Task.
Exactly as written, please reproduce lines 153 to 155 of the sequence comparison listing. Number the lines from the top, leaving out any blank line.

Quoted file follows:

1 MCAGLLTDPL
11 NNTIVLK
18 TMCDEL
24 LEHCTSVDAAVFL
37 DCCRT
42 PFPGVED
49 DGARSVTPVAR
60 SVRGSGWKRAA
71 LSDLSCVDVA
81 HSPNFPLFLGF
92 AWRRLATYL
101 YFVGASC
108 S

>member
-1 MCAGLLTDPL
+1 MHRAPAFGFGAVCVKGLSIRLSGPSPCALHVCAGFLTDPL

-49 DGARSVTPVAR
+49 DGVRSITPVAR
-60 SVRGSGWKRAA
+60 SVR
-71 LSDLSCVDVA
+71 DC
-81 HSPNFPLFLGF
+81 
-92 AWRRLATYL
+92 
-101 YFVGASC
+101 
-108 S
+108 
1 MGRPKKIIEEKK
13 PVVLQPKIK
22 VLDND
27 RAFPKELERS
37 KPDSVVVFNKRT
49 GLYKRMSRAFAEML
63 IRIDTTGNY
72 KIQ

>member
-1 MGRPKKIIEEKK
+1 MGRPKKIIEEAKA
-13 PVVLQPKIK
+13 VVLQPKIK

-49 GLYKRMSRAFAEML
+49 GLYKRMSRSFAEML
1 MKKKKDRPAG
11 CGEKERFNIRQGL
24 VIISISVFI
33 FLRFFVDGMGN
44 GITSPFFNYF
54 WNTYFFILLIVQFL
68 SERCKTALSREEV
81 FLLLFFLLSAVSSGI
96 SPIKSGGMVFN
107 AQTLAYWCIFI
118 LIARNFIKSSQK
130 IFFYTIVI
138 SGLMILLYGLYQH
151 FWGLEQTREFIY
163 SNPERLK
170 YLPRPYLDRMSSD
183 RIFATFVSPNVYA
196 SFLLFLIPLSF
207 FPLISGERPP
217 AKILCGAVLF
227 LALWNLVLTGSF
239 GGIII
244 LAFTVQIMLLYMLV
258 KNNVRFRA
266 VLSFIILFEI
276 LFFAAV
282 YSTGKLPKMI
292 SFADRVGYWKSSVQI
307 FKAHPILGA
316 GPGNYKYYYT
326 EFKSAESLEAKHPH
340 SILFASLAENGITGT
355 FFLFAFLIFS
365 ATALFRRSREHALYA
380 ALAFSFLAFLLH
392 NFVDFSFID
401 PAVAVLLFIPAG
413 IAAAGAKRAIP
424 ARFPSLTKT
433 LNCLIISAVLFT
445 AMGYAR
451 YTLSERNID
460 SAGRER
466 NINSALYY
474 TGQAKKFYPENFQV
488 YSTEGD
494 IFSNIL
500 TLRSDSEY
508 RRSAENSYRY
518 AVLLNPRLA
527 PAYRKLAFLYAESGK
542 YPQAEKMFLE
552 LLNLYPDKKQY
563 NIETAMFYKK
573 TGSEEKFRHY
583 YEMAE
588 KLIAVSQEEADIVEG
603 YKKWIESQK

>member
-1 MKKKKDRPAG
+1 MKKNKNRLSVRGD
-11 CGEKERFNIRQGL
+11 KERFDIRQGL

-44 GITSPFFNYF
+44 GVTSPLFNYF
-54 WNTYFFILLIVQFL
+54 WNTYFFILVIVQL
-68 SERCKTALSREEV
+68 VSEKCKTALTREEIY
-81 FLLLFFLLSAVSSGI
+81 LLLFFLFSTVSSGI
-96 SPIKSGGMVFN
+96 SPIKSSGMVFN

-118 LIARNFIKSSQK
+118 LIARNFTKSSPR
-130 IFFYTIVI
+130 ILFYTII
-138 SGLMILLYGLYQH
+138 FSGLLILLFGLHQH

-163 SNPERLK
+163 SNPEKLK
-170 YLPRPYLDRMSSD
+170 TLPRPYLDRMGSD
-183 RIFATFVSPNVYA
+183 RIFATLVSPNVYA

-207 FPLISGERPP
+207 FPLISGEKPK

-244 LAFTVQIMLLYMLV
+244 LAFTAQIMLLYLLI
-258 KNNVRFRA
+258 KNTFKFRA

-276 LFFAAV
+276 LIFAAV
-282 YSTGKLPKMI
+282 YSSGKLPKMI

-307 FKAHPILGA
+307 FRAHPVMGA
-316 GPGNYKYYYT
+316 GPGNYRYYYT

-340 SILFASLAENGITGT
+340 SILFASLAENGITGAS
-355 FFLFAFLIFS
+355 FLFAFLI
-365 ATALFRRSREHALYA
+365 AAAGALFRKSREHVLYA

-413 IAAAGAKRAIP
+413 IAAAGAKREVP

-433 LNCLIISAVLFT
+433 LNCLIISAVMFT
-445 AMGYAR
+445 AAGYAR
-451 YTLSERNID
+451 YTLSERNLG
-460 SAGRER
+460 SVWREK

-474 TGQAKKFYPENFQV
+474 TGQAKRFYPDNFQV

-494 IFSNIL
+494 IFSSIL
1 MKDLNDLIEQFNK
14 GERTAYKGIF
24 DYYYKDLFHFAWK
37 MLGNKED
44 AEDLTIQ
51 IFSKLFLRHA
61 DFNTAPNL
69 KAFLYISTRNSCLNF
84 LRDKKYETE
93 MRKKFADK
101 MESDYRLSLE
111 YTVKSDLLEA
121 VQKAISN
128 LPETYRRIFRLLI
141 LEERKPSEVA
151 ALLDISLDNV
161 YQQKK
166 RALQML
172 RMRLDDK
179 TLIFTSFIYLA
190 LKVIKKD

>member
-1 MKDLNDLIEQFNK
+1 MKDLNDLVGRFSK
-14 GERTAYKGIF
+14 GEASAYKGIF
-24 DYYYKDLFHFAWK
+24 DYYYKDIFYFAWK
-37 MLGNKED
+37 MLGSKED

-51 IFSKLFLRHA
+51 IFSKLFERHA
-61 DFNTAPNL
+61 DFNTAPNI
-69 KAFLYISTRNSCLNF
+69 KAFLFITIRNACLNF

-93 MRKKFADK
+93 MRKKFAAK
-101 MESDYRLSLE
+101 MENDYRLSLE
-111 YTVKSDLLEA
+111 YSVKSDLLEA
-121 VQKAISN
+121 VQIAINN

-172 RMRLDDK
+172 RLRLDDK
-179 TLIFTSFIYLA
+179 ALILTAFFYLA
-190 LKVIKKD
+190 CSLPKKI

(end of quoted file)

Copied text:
-433 LNCLIISAVLFT
+433 LNCLIISAVMFT
-445 AMGYAR